Despite the proposed amendments, our H-1B program endangers America’s position as the number one economy in the world in several ways.  

First, the American economy is suffering from a shortage of skilled workers in some industries with unemployment at 3.9 percent. This labor shortage is hurting businesses and restricting U.S. economic growth. Overall, there are 9.6 million job openings. Even if every unemployed U.S. citizen is hired, there would still be approximately 3 million unfilled unfilled positions. Skilled workers are in high demand, as shown by more than 60 percent of unfilled job openings in professional and business services according to the U.S. Chamber of Commerce.

Countries that do not have enough workers find their economies quickly falling behind. One example is Japan, where the country’s low birthrate and high longevity have led to an aging population and serious employment problems, which limit growth and the necessary income tax revenues to support its infrastructure.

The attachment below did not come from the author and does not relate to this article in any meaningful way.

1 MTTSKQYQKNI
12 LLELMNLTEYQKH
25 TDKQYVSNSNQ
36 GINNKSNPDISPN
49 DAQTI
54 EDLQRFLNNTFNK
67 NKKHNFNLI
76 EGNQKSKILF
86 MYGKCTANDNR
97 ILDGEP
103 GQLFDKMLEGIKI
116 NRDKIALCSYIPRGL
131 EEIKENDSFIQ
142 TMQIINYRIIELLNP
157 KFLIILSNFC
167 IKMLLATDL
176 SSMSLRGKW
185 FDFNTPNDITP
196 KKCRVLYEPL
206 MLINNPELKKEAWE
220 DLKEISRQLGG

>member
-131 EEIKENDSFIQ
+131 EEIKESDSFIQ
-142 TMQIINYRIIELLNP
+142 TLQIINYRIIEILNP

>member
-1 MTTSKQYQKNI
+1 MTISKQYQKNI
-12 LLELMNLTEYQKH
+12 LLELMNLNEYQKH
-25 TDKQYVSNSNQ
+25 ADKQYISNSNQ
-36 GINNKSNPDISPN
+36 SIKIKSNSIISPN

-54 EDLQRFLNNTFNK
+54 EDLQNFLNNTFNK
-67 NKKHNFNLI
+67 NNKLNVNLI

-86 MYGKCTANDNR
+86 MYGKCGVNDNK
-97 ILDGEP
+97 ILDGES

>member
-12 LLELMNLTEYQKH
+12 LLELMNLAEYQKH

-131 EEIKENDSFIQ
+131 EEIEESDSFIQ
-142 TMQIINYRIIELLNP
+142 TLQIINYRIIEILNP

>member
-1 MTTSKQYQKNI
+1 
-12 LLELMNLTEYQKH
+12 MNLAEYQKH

Today, the United States is beginning to face a similar “demographic stagnation.” The workforce of the future is already looking skimpy: According to the 2020 Census, the number of babies born in the U.S. is the lowest since 1979. Overall, the population of 331.4 million grew by 7.4 percent between 2010 and 2020, the smallest growth since the Great Depression in the 1930s. Notably, the number of Americans over 55 grew 27 percent, compared to only 1.3 percent growth among people under 55.